There are, however, also differences between EU member-states on certain key aspects of political-finance regulation. These raise questions over the opportunities to become a candidate and the interests candidates are representing once they are chosen. The data in International IDEA’s database on political finance allows for some revealing comparisons. In over half the EU countries - among them Germany, Italy, Spain and the UK - there is no limit on the amount a candidate can receive from any donor. The danger here is twofold: unregulated large donations can skew the electoral contest, making it harder for those without access to such funds to compete; and if candidates depend on large individual donations for most of their funding, they may feel beholden to these donors when elected. International IDEA’s research highlights that limits on donations can be an effective way to counter such tendencies. European-wide donation limits would help protect the EU parliament from the influence of special interests and facilitate a broader range of candidates.
To avoid elections being determined by whoever can raise and spend the most money, a strong case can also be made to limit expenditure. Notably, one third of countries in the European parliament elections of 2014 place no limit whatsoever on the amount that a candidate can spend (that translates into 240 out of the 766 parliamentary seats). Moreover, several member-states do not require candidates to disclose their campaign finances. Such discrepancies emphasise the need for robust and well-designed financial regulations to serve the interests of European citizens, and (equally important, as International IDEA's research highlights) for these to be effectively monitored and enforced.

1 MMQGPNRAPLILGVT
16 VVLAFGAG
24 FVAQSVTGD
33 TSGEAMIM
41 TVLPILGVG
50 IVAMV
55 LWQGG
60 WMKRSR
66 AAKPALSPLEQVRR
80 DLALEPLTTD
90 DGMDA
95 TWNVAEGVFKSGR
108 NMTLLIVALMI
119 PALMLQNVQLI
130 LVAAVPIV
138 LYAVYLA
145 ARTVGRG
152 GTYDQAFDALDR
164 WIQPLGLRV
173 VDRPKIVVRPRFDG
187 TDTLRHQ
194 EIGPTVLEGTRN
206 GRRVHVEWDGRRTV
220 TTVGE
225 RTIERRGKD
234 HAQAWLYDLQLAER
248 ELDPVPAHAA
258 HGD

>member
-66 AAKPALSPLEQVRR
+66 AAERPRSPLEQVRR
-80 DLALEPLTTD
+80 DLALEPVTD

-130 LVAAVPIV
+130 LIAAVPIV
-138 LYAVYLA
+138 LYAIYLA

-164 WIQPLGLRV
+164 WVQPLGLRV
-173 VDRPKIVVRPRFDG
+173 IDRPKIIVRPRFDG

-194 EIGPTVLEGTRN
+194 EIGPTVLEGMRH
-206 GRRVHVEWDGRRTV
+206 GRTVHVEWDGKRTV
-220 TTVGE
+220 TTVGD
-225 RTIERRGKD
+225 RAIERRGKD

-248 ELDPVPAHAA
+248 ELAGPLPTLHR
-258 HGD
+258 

There are, though, two signs of progress. First, the past few years have seen a trend towards common standards on political finance, even if these are voluntary and have yet to be taken up by all countries. The Council of Europe’s recommendations, and monitoring work by its anti-corruption body - the Group of States Against Corruption (GRECO) - have been instrumental in this process of harmonisation.